We were all family then.....bonded on a common mission of, if not SAVING lives, treating people with dignity   and respect while all of our worlds twirled together.  Sometimes it wasn't for long.  Other times it was too late and we cried together over something so tragic as a lifeless child or the trauma involved with a horrific accident...lives changed forever by fate and time.  For the ones who really care, it is a job not taken lightly.  I guess the rest of 'em are just there for a check or something.  Our lab had these old Cuban pathologists who grandfathered in from the Castro era.  AP was first, the one in charge when I arrived as a new tech in '77.  He and his wife traveled extensively on Medicare dollars and the girlfriend hung with him 'til the end.  EJ was next and he managed to get some new blood up in there.  Sonia followed Elaine as woman power within our ranks.  We worshiped together at the local Methodist church and formed a sort of bond at work that was based on empowerment of those who care enough to do the job well even when the bosses suck.   She died in her early thirties, the result of a random car wreck with her son on board.  He called his dad on the cell  begging for help.  Daddy was a radiologist  at our hospital  so it was a double whammy when Sonia died, leaving him with two young sons to raise.   Her funeral was one of the oddest yet most comforting services I have ever attended complete with Egyptian and American Christian ministers and lots of smoke and liturgy.

It was shortly after that when the PG moved in with an offer to "help" the old Cuban through his hard times.  At that point, there were probably ten of 'em, looking for business to grow their practice based in Memphis.  It was a corporate no brainer since they contracted with the company that owned us at the time, a not-for-profit church affiliated organization.  Between then and now, they've been bought out by some company on the other side of the world to direct lab activities in the Memphis metro market.  The first director that I remember was Barry the Cubs fan.  He and the little general could go on for hours about baseball and how bad the Cardinals can suck even in a good year.   Bound for me to fall for the little guy, the one who always wears a tie and whistles.  We won't go there right now.  Maybe later.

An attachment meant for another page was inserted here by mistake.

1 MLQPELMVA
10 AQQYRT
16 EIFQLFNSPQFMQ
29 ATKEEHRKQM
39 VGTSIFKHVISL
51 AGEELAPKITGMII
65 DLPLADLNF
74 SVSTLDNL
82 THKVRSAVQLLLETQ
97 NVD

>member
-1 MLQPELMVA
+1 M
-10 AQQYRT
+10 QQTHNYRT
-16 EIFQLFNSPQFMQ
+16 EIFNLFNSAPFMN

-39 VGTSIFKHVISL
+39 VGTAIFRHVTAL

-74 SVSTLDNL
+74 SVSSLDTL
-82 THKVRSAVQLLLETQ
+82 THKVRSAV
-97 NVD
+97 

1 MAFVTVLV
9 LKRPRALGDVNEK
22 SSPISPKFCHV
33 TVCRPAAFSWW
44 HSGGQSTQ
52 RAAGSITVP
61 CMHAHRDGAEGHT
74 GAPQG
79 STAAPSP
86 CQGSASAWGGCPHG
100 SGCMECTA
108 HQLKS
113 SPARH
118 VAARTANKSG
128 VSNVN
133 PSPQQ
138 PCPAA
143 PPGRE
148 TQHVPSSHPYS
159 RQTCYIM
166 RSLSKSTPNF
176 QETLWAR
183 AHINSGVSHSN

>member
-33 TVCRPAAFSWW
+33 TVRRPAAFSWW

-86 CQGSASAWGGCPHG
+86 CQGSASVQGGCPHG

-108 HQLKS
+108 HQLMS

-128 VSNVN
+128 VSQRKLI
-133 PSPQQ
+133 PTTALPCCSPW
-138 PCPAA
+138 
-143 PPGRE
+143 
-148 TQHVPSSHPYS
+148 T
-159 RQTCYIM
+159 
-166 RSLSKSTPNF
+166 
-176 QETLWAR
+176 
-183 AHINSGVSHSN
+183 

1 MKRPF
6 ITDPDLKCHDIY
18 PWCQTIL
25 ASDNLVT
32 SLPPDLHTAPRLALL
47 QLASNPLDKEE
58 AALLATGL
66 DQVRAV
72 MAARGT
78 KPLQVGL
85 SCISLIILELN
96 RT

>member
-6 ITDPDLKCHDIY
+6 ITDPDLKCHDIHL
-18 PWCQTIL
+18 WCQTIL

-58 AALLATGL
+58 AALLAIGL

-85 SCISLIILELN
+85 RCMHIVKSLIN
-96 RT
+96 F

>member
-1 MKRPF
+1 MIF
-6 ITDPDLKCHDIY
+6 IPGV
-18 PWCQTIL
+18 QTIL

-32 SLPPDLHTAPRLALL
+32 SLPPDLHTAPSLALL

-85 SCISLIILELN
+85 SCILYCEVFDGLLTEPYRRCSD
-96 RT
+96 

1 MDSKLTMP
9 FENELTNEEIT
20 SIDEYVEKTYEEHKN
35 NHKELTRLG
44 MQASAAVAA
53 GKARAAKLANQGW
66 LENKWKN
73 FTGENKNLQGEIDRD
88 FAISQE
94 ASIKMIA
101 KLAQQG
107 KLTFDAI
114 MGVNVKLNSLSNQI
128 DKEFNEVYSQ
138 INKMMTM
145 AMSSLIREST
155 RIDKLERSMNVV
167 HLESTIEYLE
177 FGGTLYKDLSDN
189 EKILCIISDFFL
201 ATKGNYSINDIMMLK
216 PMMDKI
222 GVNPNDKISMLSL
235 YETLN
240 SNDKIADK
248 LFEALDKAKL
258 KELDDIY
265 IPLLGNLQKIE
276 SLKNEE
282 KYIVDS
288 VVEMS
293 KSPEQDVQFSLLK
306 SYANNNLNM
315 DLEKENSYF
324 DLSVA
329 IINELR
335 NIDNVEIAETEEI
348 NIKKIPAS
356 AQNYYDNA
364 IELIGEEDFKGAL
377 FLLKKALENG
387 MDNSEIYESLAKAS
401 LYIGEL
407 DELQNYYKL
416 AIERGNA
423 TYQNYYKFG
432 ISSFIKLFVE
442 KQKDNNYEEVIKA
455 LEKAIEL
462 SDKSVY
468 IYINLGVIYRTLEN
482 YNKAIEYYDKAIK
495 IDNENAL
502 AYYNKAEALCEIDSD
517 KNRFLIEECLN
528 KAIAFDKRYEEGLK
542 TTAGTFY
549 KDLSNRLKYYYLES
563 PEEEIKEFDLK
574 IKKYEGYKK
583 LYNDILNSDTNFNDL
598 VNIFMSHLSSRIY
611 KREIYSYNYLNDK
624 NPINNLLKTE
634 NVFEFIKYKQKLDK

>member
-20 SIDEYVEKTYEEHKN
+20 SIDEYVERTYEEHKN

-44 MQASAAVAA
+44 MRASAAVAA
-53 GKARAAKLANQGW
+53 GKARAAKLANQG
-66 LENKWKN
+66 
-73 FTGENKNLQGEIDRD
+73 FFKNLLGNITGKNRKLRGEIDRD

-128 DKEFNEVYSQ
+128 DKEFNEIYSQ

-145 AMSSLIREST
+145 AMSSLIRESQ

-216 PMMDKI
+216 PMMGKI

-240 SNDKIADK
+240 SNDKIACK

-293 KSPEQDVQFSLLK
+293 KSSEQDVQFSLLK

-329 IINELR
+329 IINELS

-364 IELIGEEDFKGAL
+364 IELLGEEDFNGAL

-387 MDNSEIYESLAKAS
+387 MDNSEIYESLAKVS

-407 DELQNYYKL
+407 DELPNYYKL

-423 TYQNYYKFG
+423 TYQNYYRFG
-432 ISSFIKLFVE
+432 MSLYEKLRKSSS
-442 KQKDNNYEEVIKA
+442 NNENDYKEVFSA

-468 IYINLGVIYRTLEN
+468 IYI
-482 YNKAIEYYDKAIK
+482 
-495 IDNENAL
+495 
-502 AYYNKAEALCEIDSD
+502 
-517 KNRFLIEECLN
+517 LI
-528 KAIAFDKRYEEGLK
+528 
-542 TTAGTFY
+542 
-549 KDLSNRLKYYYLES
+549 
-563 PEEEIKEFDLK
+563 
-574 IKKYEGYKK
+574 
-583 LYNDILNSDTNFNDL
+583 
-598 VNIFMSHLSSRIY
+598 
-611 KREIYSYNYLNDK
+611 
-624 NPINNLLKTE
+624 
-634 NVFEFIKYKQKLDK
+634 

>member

Shortly thereafter the church our company changed their vision and became a transplant center.  As a teaching facility for UT med students they focused on making a difference in healthcare and throwing glittery fundraising balls for benefactors.  I didn't feel the love very much after that epiphany.  That is when we got sold, en masse, to one of the most lucrative businesses on Wall Street in the healthcare sector.  Seven rural West Tennessee hospitals became a part of a network that spans the entire southeastern United States.  They do business by the letter of the law and ask for money up front, which...surprisingly...I don't have a problem with.  With 33 years in the business, you learn to know that enough is enough when it comes to a free ride off of your state or federal government tax dollars.

There are so many people with real health issues who get ignored because of abuse by those who really don't know any better than to take up valuable time in beds across the network of hospitals and ERs in our country.   Many patients don't understand that home care can save a lot of trips up and down the hallways of our facility.  I can't tell you how many times I've made a home visit just to catch up with an ailing friend or relative to get one more hug.  It's what we do.....the Stafford kids.